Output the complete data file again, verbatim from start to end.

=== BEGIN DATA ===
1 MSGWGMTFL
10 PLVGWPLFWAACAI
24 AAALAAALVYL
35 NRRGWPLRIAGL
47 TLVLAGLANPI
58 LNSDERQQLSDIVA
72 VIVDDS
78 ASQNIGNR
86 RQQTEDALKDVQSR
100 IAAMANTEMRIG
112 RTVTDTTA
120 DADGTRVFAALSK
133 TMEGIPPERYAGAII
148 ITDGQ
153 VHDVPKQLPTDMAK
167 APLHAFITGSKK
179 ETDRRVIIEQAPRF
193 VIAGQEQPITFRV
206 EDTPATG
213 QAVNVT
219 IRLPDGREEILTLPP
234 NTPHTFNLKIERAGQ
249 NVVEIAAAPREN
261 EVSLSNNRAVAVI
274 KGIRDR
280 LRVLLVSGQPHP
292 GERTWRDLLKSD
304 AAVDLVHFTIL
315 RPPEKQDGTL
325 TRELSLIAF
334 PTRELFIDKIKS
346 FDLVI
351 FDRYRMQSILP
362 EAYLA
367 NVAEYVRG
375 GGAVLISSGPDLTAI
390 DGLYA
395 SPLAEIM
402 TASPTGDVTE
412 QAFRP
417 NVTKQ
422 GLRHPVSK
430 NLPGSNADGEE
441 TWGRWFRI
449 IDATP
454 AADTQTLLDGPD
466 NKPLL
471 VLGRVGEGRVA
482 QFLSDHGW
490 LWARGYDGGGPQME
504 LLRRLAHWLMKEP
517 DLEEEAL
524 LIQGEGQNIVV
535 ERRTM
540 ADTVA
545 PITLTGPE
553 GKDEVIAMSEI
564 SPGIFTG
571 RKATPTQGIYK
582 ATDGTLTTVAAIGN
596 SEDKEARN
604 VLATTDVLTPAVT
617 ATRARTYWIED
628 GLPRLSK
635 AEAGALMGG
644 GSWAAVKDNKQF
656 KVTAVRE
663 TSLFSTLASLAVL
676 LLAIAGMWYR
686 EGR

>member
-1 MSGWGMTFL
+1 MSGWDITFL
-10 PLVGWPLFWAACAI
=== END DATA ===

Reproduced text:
1 MSGWGMTFL
10 PLVGWPLFWAACAI
24 AAALAAALVYL
35 NRRGWPLRIAGL
47 TLVLAGLANPI
58 LNSDERQQLSDIVA
72 VIVDDS
78 ASQNIGNR
86 RQQTEDALKDVQSR
100 IAAMANTEMRIG
112 RTVTDTTA
120 DADGTRVFAALSK
133 TMEGIPPERYAGAII
148 ITDGQ
153 VHDVPKQLPTDMAK
167 APLHAFITGSKK
179 ETDRRVIIEQAPRF
193 VIAGQEQPITFRV
206 EDTPATG
213 QAVNVT
219 IRLPDGREEILTLPP
234 NTPHTFNLKIERAGQ
249 NVVEIAAAPREN
261 EVSLSNNRAVAVI
274 KGIRDR
280 LRVLLVSGQPHP
292 GERTWRDLLKSD
304 AAVDLVHFTIL
315 RPPEKQDGTL
325 TRELSLIAF
334 PTRELFIDKIKS
346 FDLVI
351 FDRYRMQSILP
362 EAYLA
367 NVAEYVRG
375 GGAVLISSGPDLTAI
390 DGLYA
395 SPLAEIM
402 TASPTGDVTE
412 QAFRP
417 NVTKQ
422 GLRHPVSK
430 NLPGSNADGEE
441 TWGRWFRI
449 IDATP
454 AADTQTLLDGPD
466 NKPLL
471 VLGRVGEGRVA
482 QFLSDHGW
490 LWARGYDGGGPQME
504 LLRRLAHWLMKEP
517 DLEEEAL
524 LIQGEGQNIVV
535 ERRTM
540 ADTVA
545 PITLTGPE
553 GKDEVIAMSEI
564 SPGIFTG
571 RKATPTQGIYK
582 ATDGTLTTVAAIGN
596 SEDKEARN
604 VLATTDVLTPAVT
617 ATRARTYWIED
628 GLPRLSK
635 AEAGALMGG
644 GSWAAVKDNKQF
656 KVTAVRE
663 TSLFSTLASLAVL
676 LLAIAGMWYR
686 EGR

>member
-1 MSGWGMTFL
+1 MSGWDITFL
-10 PLVGWPLFWAACAI